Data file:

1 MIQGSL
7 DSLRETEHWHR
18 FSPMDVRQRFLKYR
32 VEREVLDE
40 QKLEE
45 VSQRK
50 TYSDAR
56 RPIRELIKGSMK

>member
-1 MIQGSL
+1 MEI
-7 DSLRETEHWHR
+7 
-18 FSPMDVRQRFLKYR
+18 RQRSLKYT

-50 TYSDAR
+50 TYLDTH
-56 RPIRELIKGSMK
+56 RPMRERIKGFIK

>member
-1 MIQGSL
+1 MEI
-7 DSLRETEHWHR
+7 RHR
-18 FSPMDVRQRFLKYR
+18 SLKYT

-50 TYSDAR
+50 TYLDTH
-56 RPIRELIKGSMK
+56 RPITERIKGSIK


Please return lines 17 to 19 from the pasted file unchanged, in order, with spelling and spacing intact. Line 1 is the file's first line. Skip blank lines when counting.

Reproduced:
+50 TYLDTH
-56 RPIRELIKGSMK
+56 RPMRERIKGFIK